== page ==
SLOT 2:Aug  3 03:58:31: %EE48-4-GULF_TX_SRAM_ERROR: ASIC GULF: TX bad packet header detected. Details=0x4000

A previous engineer had the case, and he did what a lot of TAC engineers do when faced with an inexplicable problem:  he RMA’d the line card.  As I have said before, RMA is the default option for many TAC engineers, and it’s not a bad one.  Hardware errors are frequent and replacing hardware often is a quick route to solving the problem.  Unfortunately the RMA did not fix the problem, the case got requeued to another engineer, and he…RMA’d the line card.  Again.  When that didn’t work, he had them try the card in a different slot, but it continued to generate errors and crash.

The case bounced through two other engineers before getting to me.  Too bad the RMA option was out.  But the simple line card crash and error got even weirder.  The customer had two GSR routers in two different cities that were crashing with the same error.  Even stranger:  the crash was happening at precisely the same time in both cities, down to the second.  It couldn’t be a coincidence, because each crash on the first router was mirrored by a crash at exactly the same time on the second.

The conversation with my fellow engineers ranged from plausible to ludicrous.  There was a legend in TAC, true or not, that solar flares cause parity errors in memory and hence crashes.  Could a solar flare be triggering the same error on both line cards at the same time?  Some of my colleagues thought it was likely, but I thought it was silly.

Meanwhile, internal emails were going back and forth with the business unit to figure out what the errors meant.  Even for experienced network engineers, Cisco internal emails can read like a foreign language.  “The ALPHA errors are side-effects the GULF errors,” one development engineer commented, not so helpfully.  “Engine is feeding invalid packets to GULF and that causes the bad header error being detected on GULF,” another replied, only slightly more helpfully.

The customer, meanwhile, had identified a faulty fabric card on a Juniper router in their core.  Apparently the router was sending malformed packets to multiple provider edge (PE) routers all at once, which explained the simultaneous crashing.  Because all the PEs were in the US, forwarding was a matter of milliseconds, and thus there was very little variation in the timing.  How did the packets manage to traverse the several hops of the provider network without crashing any GSRs in between?  Well, the customer was using MPLS, and the corruption was in the IP header of the packets.  The intermediate hops forwarded the packets, without ever looking at the IP header, to the edge of the network, where the MPLS labels get stripped, and IP forwarding kicks in.  It was at that point that the line card crashed due to the faulty IP headers.  That said, when a line card receives a bad packet, it should drop it, not crash.  We had a bug.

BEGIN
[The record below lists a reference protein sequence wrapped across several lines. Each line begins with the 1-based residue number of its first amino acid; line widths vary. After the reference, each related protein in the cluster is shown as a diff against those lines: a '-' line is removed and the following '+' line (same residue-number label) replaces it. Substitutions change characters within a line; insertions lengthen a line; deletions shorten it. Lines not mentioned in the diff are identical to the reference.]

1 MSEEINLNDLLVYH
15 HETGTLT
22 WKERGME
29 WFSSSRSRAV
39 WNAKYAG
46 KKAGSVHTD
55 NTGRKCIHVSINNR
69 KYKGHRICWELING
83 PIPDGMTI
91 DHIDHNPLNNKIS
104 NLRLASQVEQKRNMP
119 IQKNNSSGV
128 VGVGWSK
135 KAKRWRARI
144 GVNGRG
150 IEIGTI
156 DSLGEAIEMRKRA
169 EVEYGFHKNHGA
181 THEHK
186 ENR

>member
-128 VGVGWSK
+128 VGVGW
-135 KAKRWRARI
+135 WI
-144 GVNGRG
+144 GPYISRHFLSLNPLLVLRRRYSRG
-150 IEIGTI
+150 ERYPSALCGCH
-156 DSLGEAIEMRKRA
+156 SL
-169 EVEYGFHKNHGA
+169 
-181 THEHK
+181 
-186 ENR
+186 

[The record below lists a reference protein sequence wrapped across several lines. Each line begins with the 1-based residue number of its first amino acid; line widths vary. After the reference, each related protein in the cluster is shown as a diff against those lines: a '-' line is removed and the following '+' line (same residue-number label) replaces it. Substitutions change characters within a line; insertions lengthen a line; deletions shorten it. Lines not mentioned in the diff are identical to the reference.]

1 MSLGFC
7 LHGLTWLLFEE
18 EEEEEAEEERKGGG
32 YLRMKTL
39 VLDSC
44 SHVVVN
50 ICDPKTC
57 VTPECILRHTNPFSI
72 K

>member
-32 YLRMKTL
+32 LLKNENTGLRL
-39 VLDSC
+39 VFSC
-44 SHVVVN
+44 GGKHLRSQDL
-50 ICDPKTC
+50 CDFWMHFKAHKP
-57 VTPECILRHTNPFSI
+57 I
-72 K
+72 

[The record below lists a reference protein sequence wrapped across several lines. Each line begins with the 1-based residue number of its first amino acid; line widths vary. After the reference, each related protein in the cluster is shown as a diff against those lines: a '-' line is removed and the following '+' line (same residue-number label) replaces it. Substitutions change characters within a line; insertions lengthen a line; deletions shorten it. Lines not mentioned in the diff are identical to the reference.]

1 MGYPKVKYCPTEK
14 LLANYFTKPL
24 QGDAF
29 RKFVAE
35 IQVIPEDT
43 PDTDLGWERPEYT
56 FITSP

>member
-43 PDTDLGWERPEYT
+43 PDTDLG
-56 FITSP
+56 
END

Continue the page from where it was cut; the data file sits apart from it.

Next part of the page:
The development engineers could not determine why the line card was crashing based on log info.  By this time, the customer had already replaced the faulty Juniper module and the network was stable.  The DEs wanted us to re-introduce the faulty line card into the core, and load up an engineering special debug image on the GSRs to capture the faulty packet.  This is often where we have a gulf, pun intended, between engineering and TAC.  No major service provider or customer wants to let Cisco engineering experiment on their network.  The customer decided to let it go.  If it came back, at least we could try to blame the issue on sunspots.

No customer is happy if they have to reboot one of their Internet-facing routers periodically, and this was one of our biggest customers.  (At HTTS, they were all big customers.)  This customer had a GSR connecting to the Internet, with partial BGP routes, and he kept getting this error:

%RP-3-ENCAP: Failure to allocate encap table entry, exceeded max number of entries, slot 2

Eventually the router would stop passing traffic and when this happened, he had to reload it.  Needless to say, he wasn’t happy.

The error came with a traceback, which shows what functions the code was executing when the error was generated.  The last function was this:


Well, this was obviously some sort of ARP issue.  But why was ARP causing the router to stop forwarding traffic?

Looking up the error, I found that it meant the route processor was unable to allocate a rewrite entry for the slot 2 line card.  As a packet leaves the fabric of a large router like the GSR, the headers are re-written with the destination layer 2 info.  The rewrite table used for this was full.  I had the customer run a hidden command a few times, and we could see the table entries incrementing quickly:

Adjacency Table has 3167 adjacencies

Adjacency Table has 3291 adjacencies

Adjacency Table has 3322 adjacencies

Adjacency Table has 3410 adjacencies

Scrolling through the config, I looked for something that could be the culprit.  Then I saw it.  I remembered a router architecture course I had to take when I first became a TAC agent.  One of the escalation engineers told the story of his first P1 case.  It was a router that kept needing a reload.  He went to another senior escalation engineer, and after looking at the config she said to him, “What are you a f*cking idiot?”  He was quite shocked to be addressed in this manner.  “There is a static route pointed to a broadcast interface!”  she yelled, and then proceeded to chew him out for wasting her time.  This lady was famous in TAC for using bad language in nearly every sentence, and our trainer was able to laugh about it in retrospect.  “Now that I know her I don’t even care when she talks to me like that,” he reported.

Well, I wasn’t going to be called anything like that.  I looked in the config and found this:

ip route GigabitEthernet2/0 100

A default route, pointed out a broadcast interface.  With partial BGP routes, this meant that the router was generating an ARP entry for every single destination address on the Internet that was not in the partial BGP table.  Whoops.  There are millions of destinations on the Internet, so it’s no surprise he was filling the capacity on the re-write table on his line card.

He removed the route and replaced it with a static route to the next hop.  The adjacency table immediately dropped below 100.  Problem solved.

Some TAC cases were mind-bogglingly difficult, involving multiple layers of help from engineering, hours in the lab, and major frustration.  Some, like this one, are major problems with major customers that end quickly and easily.  I closed the case with this note:

Customer was seeing RP-3-ENCAP error messages on one of his GSR LC’s. The card would eventually stop passing traffic, requiring reload of the router. Customer had a static default route to the Internet pointed out a broadcast interface–this was causing the router to ARP out that interface and create CEF adjacencies for each destination on the Internet. This was overloading the rewrite table on the LC. Customer removed static route, pointed to next hop address instead. Rewrite table entries went back to normal.